Nobody should ever think that they will completely replace regular PC's. We will always need a number of desktops for more demanding content creation work, but do I really need 2-300 desktops for 800 pupils? Even our 4 main ICT suites (120 desktops) are probably too many. But 60 desktop for 800 pupils with their own tablet style device - sounds reasonable to me.

    Having tested all three ecosystems I think iPads have the edge on app availability (quality/diversity not number). If Win8 can match the iPads app store with an affordable touchscreen netbook it'd be a very easy sell. Google only need to concentrate on attracting some more quality apps to compete.

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    Quote Originally Posted by tmcd35 View Post
    My stock answer is - take just 5 minutes to have a good look around the app store and then come back and tell me you couldn't find even 1 app that would be helpful and you wouldn't benefit from having that 1 app available at any time without the need to book an ICT suite or laptop trolley?
    Agreed, there are very useful apps, but they generally cover a minute area of the syllabus. If you're giving every student an iPad, then you need to buy (taking your number of students) 800 copies of that app, at say a couple of quid equals £1600 for a tiny part of one subject area. Multiply that up and it'll cost a fortune.

    Then there's how you get the apps onto the 800 devices - with laptops, just use AD. iPads - try to get all 800 iPads recalled to the technicians office to get the apps installed at regular intervals when teachers decide they want another app installed, sounds like a nightmare to me.

    I do think tablets have a place, but only at home, not in schools.

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    Quote Originally Posted by Meldrew View Post
    Then there's how you get the apps onto the 800 devices - with laptops, just use AD. iPads - try to get all 800 iPads recalled to the technicians office to get the apps installed at regular intervals when teachers decide they want another app installed, sounds like a nightmare to me.
    There is central management applications out there. Things such as the Meraki Systems Manger. Although Apple still need to bring the Volume Licensing stuff to the Uk>

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    @Meldrew, this is very much what we are looking in to at the moment. The future is a long way off (if I can put it like that?). The ideal is to get to a 1:1 tablet ratio, but how we achieve this as to be thought through. In terms of app cost, you are quiet right but I'll counter it with two arguments - does every student need every app? Ans. probably not. Doe every app cost money? again no, in fact there are a large number of quality free apps that can make a real difference. The whole idea is that the apps do cover a minute area of the syllabus, it is wrong to think the students would be using these all the time in every lesson. More they would have access to these all the time in every lesson - a big difference.

    As for manageability - there are tools (both free and other whys) that will allow you to fully control the devices over the network including settings, restrictions and software installations (Mobile device management - Wikipedia, the free encyclopedia).

    I think 1 device per pupil (laptop/tablet/desktop/whatever) is pretty much needed in this internet age to achieve proper student lead learning by self discovery (which is where I think education should be at). I think the tablet format is the only format that makes a 1:1 ratio practical. And, I think, for the time being (things are bound to change), Apple have the only ecosystem that is fully usable.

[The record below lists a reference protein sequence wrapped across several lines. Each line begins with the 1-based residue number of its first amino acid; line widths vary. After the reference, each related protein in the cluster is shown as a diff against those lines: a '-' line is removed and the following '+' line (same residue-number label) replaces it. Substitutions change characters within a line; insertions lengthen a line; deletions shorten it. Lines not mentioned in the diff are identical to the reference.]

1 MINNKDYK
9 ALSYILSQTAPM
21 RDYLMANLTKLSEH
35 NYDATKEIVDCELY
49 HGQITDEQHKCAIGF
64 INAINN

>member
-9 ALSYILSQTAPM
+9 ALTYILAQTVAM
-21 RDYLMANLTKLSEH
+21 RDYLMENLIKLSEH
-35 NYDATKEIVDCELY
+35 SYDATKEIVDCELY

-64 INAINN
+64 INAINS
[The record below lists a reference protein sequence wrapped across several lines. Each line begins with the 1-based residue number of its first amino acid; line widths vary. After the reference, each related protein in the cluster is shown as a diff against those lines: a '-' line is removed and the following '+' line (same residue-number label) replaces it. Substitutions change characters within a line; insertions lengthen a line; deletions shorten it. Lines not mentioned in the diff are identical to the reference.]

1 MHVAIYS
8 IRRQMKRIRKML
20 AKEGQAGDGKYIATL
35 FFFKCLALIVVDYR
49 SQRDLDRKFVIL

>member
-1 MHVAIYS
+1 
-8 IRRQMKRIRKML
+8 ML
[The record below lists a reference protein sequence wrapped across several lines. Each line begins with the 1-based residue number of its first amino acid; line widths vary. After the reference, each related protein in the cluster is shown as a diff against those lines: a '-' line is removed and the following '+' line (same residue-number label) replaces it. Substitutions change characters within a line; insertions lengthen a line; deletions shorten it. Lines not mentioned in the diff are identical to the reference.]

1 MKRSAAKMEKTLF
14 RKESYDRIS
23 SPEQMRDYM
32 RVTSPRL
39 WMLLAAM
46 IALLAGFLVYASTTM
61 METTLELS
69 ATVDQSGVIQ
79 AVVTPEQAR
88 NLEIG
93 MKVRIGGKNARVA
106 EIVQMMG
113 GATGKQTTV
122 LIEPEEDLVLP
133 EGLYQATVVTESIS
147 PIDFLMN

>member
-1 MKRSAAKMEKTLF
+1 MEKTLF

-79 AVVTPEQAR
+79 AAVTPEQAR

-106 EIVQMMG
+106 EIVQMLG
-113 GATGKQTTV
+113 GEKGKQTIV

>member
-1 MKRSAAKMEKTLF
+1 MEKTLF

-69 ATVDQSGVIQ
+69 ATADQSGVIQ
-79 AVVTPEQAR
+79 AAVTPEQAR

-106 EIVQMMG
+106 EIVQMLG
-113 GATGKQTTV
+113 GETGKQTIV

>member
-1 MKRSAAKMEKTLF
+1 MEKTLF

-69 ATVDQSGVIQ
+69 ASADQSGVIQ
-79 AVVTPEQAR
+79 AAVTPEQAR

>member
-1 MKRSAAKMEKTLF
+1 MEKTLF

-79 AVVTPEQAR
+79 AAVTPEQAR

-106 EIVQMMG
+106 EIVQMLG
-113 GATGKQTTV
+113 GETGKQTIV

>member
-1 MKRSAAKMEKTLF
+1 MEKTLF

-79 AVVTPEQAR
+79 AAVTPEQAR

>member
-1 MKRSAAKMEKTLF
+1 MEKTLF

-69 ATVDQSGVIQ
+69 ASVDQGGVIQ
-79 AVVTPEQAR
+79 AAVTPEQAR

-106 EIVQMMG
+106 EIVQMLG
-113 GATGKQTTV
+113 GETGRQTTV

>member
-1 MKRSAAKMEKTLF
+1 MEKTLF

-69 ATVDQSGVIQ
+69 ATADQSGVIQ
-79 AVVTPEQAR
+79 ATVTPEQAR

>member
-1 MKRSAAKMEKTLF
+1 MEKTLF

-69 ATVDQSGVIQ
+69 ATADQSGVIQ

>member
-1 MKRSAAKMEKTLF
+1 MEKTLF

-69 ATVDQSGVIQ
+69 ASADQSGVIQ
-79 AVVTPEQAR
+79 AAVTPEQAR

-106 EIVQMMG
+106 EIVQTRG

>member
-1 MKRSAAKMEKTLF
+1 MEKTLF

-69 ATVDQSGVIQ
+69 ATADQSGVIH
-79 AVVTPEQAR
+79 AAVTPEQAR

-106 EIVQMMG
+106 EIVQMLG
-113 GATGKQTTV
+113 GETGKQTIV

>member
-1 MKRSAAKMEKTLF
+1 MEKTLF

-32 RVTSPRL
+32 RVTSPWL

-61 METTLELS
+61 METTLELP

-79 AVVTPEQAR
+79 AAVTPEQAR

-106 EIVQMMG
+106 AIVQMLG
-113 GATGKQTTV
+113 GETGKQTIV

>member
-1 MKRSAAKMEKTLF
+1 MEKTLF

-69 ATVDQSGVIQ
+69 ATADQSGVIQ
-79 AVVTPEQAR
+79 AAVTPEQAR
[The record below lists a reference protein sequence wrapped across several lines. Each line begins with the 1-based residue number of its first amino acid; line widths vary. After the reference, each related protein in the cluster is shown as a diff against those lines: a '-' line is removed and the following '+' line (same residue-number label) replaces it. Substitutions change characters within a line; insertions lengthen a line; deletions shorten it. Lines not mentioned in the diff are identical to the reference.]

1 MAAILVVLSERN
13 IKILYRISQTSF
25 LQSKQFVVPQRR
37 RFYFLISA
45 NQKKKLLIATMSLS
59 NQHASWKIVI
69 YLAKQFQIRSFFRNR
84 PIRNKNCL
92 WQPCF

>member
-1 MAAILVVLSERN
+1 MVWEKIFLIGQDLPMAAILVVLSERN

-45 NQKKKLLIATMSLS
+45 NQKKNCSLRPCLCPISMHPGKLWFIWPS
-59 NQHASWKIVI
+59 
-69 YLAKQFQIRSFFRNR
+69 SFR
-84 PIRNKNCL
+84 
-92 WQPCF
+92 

The big question is around app purchases. How do you purchase multiple copies? Do you have to purchase 1 copy for each student that may ever need to access it? Or do you just need to purchase 1 copy for each student that needs to access it at the same time? eg. Do I need to buy 800 copies of iMovie, or only 130 copies because only Yr8's will be using it, or only 60 copies because Yr8's will use it on rotation half 1 term, half the next? These licensing rules need to be sorted out by Apple, et al. And from what I can gather (looking at app purchase state side) Apple at least are looking to answer these questions.

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    All those problems will be also depends on who owns the device, if a pupil owns the device then each pupil must buy as app (assuming this is how you do your 1:1 ratio) and there is nothing you can do. They would also all need apple accounts etc.

    If the school owns every device, then the problems become how long will 800 ipads last, how many per year will be lost/ broken, because the pupils won't look after them as well because they aren't theirs to have. But the cost saving comes because you can limit the number of apps needed.

    With that said, 800 iPads is a colossal amount of money, and I give them a life expectancy of 3 years, so if 3 years you need another colossal amount of money. If a computer per child was really the way to go, then every room would have enough PCs in so every pupil could use one in every lesson if they needed to but they don't.

    On a side note, I am also slightly concerned about whether writing on iPads for example is really a good idea (as in medically). Tablets have a place in schools, well most likely in most schools. Does every pupil need an iPad to learn or is there a benefit to every pupil having one? I don't think so, they become a distraction and a very expensive one.

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    SYNACK's Avatar
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    @tmcd35 - eep, lets have 1000 ipads with 100s of different apps on there according for student. It does not need to be an iPad, there are many platforms, some of which don't even trap you completely to the will of Apple. Thanks to Apple we naw have App stores that take 30% off the top for doing effectivly nothing (not stopping malware or anything) just censoring competing providers. This successful model has now spread and everything is more expencive. How about books, oh thats right they have agreements that force books to be more expencive on other platforms. I don't want to sign up to an ecosystem where their biggest and most consistent contribution to the industry has been rising prices across every platform and trapping content creators in extremely restrictive deals. To my mind it is the educational equivilent of conflict diamonds.

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    @SYNACK - lol! I never said it has to be iPad - I said that, IMHO, only Apple have pulled the pieces together to make the dream work at the moment. If Google, Amazon and/or Microsoft could attract the same level of quality content then I'm sure it'd be preferable than handing Apple an monopoly.

    I think in a school you need to settle on 1 platform, then managing the software of the network shouldn't be all that difficult, should it?